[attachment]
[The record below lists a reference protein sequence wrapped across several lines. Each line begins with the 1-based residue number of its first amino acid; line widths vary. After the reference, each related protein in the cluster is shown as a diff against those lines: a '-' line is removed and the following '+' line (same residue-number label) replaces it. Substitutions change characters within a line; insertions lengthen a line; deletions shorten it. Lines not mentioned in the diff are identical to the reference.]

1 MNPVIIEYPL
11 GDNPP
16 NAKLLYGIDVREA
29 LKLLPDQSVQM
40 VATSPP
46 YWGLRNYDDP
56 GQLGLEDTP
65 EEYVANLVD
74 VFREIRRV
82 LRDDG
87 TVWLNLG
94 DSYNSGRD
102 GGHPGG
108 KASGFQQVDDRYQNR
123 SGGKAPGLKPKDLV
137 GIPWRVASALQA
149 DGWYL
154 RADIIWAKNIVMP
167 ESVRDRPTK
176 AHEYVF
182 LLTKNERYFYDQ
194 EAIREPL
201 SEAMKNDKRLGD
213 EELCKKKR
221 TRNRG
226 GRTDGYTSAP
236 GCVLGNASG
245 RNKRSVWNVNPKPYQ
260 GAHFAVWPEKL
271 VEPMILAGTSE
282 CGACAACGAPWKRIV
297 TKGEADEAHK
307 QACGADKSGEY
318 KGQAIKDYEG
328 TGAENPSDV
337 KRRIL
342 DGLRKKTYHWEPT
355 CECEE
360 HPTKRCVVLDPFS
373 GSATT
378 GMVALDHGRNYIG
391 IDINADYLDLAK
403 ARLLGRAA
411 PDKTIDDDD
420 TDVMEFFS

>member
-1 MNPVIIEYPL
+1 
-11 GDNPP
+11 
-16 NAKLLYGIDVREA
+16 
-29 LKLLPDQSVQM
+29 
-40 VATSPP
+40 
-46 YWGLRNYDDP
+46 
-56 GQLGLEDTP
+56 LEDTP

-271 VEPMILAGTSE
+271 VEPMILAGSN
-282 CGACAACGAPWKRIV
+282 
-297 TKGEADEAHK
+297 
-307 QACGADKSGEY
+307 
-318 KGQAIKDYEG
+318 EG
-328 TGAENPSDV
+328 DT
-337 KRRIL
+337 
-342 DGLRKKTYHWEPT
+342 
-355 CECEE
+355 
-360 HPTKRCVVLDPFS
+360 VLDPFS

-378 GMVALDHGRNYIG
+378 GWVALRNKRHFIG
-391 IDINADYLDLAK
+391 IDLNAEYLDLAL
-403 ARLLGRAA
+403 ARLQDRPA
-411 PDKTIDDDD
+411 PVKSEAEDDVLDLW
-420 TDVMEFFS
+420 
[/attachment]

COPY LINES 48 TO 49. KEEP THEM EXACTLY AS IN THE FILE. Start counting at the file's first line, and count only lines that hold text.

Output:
-1 MNPVIIEYPL
+1 